The Central Bank of Nigeria (CBN) has proposed an increase in the minimum capital base for commercial banks in Nigeria to one hundred billion naira.
Naija News recalls that the apex bank gave the revelation yesterday while presenting his five-year term agenda.
The Governor of the CBN, Mr Godwin Emefiele, has explained that the current capital base of the banks are no longer realistic, principally because of the massive devaluation of the Naira since the benchmark was set about 10 years ago.
The apex bank under Lamido Sanusi as governor had pegged minimum capital base of banks at N15 billion (US$113 million at exchange rate of USD/132.85 then) for Regional Licence, N25 billion (US$188m) for National Licence and N100 billion (US$753m) for International Licence.
But at current exchange rate, the value of the Regional Licence has gone down to US$49 million from US$113 million, while National Licence is now down to US$82million from US$188 million with the International Licence down to US327.9 million from US$753 million.
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Though Emefiele had indicated that the apex bank was looking at benchmarking with the Investors & Exporters, I&E forex window rate of USD/360, the apex bank may use the official rate of USD/305 to minimise the immediate impact on the banks.
Consequently, barring other considerations, at current official exchange rate of USD/ 305 the value of Regional Licence would be N35 billion, up 133 per cent from N15 billion, while that of National Licence would be N57.3 billion, up 128 per cent from N25 billion and International Licence at N230 billion, up 130 per cent from N100 billion.
On the percentage point increase, Chukwuma Soludo’s capital base adjustment was at 1,150 per cent to N25 billion from N1billion, while Joseph Sanusi, the CBN Governor before Soludo, had effected a 1,900 per cent increase.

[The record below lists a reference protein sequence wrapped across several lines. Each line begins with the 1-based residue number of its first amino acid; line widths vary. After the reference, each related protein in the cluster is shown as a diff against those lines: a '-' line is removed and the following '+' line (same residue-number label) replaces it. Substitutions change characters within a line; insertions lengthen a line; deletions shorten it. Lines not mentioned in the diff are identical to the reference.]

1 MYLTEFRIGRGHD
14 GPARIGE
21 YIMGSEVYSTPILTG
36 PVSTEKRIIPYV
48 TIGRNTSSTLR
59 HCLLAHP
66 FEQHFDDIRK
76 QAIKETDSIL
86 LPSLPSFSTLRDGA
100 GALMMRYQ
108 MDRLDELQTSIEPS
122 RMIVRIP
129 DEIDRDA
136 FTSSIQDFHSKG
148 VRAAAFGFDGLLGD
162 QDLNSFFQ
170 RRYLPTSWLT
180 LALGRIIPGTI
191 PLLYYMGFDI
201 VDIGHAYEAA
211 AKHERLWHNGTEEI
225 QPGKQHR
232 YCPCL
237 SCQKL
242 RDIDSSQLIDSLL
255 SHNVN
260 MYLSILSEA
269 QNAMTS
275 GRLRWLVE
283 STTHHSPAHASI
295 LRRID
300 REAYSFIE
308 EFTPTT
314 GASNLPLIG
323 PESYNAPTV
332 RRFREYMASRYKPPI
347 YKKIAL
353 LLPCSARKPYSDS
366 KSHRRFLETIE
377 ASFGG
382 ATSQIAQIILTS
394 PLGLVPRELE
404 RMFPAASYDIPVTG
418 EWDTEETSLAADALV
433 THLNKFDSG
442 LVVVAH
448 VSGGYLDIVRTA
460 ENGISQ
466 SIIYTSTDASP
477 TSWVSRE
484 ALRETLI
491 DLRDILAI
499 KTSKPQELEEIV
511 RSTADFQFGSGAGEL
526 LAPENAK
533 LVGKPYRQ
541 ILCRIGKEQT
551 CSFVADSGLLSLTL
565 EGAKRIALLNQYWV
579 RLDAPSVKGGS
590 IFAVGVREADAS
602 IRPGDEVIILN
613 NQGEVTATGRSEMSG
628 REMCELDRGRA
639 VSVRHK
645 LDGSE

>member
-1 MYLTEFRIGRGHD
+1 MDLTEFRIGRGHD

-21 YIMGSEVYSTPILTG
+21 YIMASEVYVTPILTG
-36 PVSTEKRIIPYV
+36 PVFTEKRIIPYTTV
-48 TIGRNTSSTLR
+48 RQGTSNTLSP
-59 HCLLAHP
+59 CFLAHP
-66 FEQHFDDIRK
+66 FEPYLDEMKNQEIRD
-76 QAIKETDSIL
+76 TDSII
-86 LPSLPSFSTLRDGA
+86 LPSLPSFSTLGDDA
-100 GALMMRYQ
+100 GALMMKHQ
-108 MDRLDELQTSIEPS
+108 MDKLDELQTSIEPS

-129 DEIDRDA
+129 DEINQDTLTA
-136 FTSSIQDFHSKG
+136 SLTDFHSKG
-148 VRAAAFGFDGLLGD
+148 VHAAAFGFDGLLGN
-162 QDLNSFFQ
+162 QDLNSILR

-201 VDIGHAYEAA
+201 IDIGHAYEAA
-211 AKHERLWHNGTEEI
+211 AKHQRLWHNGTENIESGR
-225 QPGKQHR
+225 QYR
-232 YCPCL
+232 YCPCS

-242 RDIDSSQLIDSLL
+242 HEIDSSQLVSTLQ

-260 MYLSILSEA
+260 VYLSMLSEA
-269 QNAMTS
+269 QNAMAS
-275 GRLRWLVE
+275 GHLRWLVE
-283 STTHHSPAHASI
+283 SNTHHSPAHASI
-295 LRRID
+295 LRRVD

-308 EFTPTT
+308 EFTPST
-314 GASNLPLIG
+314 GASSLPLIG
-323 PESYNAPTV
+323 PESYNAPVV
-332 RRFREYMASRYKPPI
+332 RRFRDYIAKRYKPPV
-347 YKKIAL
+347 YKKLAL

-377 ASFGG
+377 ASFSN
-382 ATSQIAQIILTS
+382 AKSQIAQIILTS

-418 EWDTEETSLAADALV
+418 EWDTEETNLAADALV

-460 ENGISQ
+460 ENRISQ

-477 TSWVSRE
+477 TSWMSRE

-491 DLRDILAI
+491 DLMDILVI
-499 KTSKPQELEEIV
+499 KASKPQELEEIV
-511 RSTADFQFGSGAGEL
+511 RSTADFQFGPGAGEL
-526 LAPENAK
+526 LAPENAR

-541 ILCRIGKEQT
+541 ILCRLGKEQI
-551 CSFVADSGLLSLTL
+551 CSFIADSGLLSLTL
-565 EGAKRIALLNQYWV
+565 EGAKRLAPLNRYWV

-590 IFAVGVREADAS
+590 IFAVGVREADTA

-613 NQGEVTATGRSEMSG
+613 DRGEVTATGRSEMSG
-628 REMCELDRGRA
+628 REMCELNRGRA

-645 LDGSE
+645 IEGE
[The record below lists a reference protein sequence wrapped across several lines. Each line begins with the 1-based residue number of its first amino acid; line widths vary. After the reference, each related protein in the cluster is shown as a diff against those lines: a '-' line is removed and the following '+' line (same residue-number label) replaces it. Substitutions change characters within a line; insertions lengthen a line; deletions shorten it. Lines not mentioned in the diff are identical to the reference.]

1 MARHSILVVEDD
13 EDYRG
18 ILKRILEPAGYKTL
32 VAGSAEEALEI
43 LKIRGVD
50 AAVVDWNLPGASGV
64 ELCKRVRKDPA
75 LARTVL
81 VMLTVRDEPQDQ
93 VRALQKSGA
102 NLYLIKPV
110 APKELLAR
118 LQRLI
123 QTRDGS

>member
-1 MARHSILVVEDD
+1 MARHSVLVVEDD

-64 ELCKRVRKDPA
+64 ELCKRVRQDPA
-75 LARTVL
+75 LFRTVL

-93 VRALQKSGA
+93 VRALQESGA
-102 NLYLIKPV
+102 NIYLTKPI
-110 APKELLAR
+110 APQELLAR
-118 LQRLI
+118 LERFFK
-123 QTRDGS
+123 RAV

Emefiele had stated: “In the next five years, we intend to pursue a programme of recapitalising the banking industry so as to position Nigerian banks among the top 500 in the world. Banks will therefore be required to maintain higher level of capital, as well as, liquid assets in order to reduce the impact of an economic crisis on the financial system.
“It was Governor (Chukwuma) Soludo, in 2004 who did the last recapitalisation we had, moving the capitalisation from N2 billion to N25 billion.“I must commend that effort because it resulted in positioning Nigerian banks, not only in Africa, but to become among top banks in the world, in terms of capitalisation.
“It also helped strengthen the banks to take on large transactions and those are the things they badly needed. “Today, when you relate N25 billion in 2001 exchange rate, which was about N100/$1, N25 billion was about $200 million. Today if you relate N25 billion at N360/$1, you can see that it is substantially lower than $75 million.
“What we are trying to say is that the capitalisation has weakened quite substantially and there is need for us to say it is time for us to recapitalise Nigerian banks again.
“It is a policy thrust which will be discussed at the Committee of Governors’ Meeting and of course, the framework for the recapitalization of Nigerian banks would be unfolded for the whole world to know.”
The governor said that in the next five years, his team would work closely with the fiscal authorities to ensure macro-economic stability, double-digit growth, single-digit inflation and greater access to finance for businesses.